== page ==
Bet­ween Re­li­gious And The Heat­hen

Excelencias Turísticas del caribe y las Américas (Centroamerica) - - Traditions - By: Ni­dia Blan­co Pho­tos: Cour­tesy of IPAT

And to the beat of clic­king cas­ta­nets, the dirty little de­vil dan­ced and dan­ced as if it we­re ne­ver going to stop. The un­mis­ta­ken sound of his cas­ta­nets mel­ted in­to the rhythm of his tap­ping shoes and the thum­ping blad­der.

That’s what the Cor­pus Ch­ris­ti ce­le­bra­tion is all about in the city of Pa­ri­tas. The party goes on for 60 days fo­llo­wing the Eas­ter Sun­day with a view to ce­le­bra­te Eu­cha­rist and step up faith in Je­sus Ch­rist.

Re­si­dents of Pa­ri­tas mix re­li­gious and pa­gan ce­le­bra­tions. The ob­ser­van­ce kicks off with Mass at the Pa­ri­ta sh­ri­ne, fo­llo­wed by the Holy Pro­ces­sion and dif­fe­rent dan­ces that add plenty of co­lor­ful­ness to each and every pre­sen­ta­tion. Du­ring this two-month­long ce­le­bra­tion, dif­fe­rent groups are in­tro­du­ced to the pu­blic: the Mon­te­zu­ma Es­pa­ño­la Pa­ri­te­ña, the clean little de­vils, the dirty little de­vils, the dan­ce of Cum­bem­be and the dan­ce of To­ri­to Gua­po.

This ce­le­bra­tion harks back to the 16th cen­tury and in Pa­ri­tas the tra­di­tion has been han­ded down from one ge­ne­ra­tion to the next. It’s said that Do­mi­ni­can priests we­re the ones that brought the Cor­pus Ch­ris­ti ob­ser­van­ce to Pa­ri­tas, to­get­her with the dan­cing. And even though so many years ha­ve go­ne by, the ce­le­bra­tion still pre­ser­ves the same kind of mu­sic and the motley cos­tu­mes the dan­cers wear.

The dan­ce of the little de­vils usually stri­kes the attention of at­ten­dees. The­re are dirty and clean little imps –the lat­ter stand for the pre­vai­ling of good over evil. The main cha­rac­ters are the an­gel and the ten little de­vils that wear gaudy han­kies for their dan­cing.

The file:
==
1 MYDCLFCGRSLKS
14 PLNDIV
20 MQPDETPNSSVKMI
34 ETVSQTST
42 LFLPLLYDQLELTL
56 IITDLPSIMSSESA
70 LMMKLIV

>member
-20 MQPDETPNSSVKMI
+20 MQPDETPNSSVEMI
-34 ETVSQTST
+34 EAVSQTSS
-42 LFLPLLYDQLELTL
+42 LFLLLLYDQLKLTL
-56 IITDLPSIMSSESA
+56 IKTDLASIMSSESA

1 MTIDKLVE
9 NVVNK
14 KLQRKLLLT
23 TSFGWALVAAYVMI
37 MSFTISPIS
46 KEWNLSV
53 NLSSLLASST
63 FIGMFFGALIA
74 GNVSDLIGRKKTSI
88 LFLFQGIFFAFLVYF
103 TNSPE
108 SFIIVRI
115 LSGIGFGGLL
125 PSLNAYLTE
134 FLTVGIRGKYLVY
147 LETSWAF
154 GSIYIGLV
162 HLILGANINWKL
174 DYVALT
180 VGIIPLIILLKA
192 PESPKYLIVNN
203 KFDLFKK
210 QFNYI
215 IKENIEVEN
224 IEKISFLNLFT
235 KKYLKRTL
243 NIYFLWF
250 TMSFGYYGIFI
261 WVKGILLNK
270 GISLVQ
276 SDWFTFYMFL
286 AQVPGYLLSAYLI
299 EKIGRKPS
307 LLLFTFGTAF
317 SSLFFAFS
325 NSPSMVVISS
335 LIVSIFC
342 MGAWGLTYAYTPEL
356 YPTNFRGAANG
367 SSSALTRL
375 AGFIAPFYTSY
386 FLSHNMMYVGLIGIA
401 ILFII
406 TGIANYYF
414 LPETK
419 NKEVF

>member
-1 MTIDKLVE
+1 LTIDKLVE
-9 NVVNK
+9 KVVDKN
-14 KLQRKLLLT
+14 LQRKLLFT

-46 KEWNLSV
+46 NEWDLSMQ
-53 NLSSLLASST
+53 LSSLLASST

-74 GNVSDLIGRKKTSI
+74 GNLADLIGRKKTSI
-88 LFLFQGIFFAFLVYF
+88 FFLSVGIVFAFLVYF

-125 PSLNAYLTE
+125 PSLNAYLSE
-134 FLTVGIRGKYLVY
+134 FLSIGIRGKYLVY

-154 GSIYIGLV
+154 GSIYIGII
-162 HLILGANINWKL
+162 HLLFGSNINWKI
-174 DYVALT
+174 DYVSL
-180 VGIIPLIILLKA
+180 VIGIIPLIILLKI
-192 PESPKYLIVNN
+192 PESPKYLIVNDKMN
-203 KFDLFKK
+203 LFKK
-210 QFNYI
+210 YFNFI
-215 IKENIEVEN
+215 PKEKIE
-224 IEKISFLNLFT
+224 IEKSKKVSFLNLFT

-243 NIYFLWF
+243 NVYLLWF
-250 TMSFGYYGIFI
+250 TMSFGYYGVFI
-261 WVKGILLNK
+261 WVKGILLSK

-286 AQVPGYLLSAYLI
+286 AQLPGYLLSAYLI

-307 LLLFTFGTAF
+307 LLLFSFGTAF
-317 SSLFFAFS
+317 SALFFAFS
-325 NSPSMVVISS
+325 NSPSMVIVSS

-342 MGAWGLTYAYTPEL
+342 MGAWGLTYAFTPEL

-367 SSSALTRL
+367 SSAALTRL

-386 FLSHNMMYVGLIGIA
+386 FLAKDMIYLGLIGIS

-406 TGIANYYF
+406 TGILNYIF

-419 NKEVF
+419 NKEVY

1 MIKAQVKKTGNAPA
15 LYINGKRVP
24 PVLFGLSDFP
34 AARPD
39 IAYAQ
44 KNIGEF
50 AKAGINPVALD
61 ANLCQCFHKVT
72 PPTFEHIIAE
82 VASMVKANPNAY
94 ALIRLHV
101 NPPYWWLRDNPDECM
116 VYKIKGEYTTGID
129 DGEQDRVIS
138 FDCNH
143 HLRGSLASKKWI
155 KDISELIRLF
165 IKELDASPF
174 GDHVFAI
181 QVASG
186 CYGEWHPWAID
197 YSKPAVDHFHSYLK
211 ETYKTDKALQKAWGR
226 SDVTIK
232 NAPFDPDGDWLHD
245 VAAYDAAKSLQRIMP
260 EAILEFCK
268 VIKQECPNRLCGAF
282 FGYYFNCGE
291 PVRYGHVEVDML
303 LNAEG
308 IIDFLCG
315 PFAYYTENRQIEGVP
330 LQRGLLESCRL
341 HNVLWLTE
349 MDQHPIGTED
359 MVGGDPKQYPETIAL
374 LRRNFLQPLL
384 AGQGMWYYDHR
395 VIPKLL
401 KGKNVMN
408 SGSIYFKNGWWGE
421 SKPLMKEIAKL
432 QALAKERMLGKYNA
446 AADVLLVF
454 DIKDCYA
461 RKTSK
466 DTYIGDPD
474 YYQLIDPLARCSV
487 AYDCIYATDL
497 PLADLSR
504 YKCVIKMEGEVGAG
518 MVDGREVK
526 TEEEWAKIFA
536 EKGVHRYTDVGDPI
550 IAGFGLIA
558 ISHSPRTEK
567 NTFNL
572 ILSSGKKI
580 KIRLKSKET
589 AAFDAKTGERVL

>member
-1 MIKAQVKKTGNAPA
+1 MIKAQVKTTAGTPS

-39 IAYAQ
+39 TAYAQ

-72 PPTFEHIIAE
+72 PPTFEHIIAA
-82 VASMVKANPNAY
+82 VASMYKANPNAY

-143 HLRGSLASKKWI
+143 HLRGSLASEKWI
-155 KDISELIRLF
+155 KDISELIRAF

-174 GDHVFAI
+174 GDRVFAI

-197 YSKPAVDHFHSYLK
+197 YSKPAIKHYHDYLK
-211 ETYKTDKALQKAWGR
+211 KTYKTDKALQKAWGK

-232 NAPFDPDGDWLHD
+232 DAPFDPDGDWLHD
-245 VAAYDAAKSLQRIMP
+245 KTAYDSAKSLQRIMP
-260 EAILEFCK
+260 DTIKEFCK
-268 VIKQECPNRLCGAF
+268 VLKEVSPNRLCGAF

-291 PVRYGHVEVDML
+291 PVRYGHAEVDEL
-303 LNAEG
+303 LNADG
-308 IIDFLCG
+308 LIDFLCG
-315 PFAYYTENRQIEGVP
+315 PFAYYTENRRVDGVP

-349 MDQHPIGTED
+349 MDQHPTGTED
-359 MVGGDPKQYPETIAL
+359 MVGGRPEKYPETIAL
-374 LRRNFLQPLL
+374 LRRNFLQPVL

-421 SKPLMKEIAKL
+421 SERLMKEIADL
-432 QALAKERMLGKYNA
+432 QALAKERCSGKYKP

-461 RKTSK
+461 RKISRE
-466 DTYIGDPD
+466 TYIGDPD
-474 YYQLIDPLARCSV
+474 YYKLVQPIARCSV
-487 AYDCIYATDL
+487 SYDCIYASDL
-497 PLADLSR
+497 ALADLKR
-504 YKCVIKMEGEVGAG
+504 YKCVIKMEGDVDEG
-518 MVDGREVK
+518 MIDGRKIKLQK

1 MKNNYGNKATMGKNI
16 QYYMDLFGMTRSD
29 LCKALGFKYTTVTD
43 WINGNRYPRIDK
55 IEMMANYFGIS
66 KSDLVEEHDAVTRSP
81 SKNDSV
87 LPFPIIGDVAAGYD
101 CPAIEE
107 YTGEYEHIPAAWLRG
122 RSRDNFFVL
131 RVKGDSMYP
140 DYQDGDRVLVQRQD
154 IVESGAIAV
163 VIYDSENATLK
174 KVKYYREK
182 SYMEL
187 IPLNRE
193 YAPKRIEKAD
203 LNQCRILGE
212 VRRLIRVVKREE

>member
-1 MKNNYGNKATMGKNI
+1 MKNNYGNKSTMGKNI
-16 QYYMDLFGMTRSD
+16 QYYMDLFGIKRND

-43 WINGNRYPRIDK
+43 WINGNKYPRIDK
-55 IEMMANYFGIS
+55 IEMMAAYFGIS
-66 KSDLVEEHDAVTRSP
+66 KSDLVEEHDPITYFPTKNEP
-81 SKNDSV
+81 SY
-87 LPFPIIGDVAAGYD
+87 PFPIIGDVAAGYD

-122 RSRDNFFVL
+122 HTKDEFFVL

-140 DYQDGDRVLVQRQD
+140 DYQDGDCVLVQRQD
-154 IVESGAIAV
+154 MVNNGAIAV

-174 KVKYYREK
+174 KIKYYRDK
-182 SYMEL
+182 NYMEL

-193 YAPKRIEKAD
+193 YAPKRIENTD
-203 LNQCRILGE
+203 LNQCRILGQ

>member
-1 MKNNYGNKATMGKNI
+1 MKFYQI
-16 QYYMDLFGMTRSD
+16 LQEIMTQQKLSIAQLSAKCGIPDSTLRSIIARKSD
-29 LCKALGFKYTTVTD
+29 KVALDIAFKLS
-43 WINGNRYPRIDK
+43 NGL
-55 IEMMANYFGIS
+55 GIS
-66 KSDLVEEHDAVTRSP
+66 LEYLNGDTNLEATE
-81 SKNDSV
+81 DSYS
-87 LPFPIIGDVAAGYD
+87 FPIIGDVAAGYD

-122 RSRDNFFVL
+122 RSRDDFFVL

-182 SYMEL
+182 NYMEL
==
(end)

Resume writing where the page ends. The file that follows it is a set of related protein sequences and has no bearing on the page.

Vi­si­tors from ot­her re­gions can join the ce­le­bra­tion with the lo­cal re­si­dents be­cau­se or­ga­ni­zers al­ways plan a pa­ra­de for tou­rists.

This par­ti­cu­lar ce­le­bra­tion is equally ob­ser­ved in coun­tries li­ke Aus­tria, in so­me parts of Ger­many and Swit­zer­land, in Bra­zil, the Do­mi­ni­can Re­pu­blic, Croa­tia, Po­land, Tri­ni­dad & To­ba­go, and Por­tu­gal. In Pa­na­ma, the party is al­so held in ot­her ci­ties li­ke Vi­lla de los San­tos, but ac­cor­ding to so­me Pa­na­ma­nian his­to­rians, Pa­ri­tas was the first town whe­re the Cor­pus Ch­ris­ti ce­le­bra­tion first took pla­ce.

At only 148 mi­les from Pa­na­ma City, in the coas­tal area of the Pa­ri­ta Gulf, an arid and in­hos­pi­ta­ble lands­ca­pe ma­kes tra­ve­lers be­lie­ve they are in the midd­le of a de­sert. That little nook har­bors the Sarigua Na­tio­nal Park and its highly sa­li­ni­zed con­di­tions

The peo­ple of Pa­ri­tas nou­rish on a cul­tu­ral past tee­ming with eth­nic and re­li­gious ri­ches, traditions that gi­ve this town a per­so­na­lity and a cha­rac­ter of its own.

The­re are dirty and clean little imps –the lat­ter stand for the pre­vai­ling of good over evil. The main cha­rac­ters are the an­gel and the ten little de­vils that wear gaudy han­kies for their dan­cing. San­tos’ com­mu­nity ta­kes pla­ce every year the fis­tas of the Cor­pus Ch­risty

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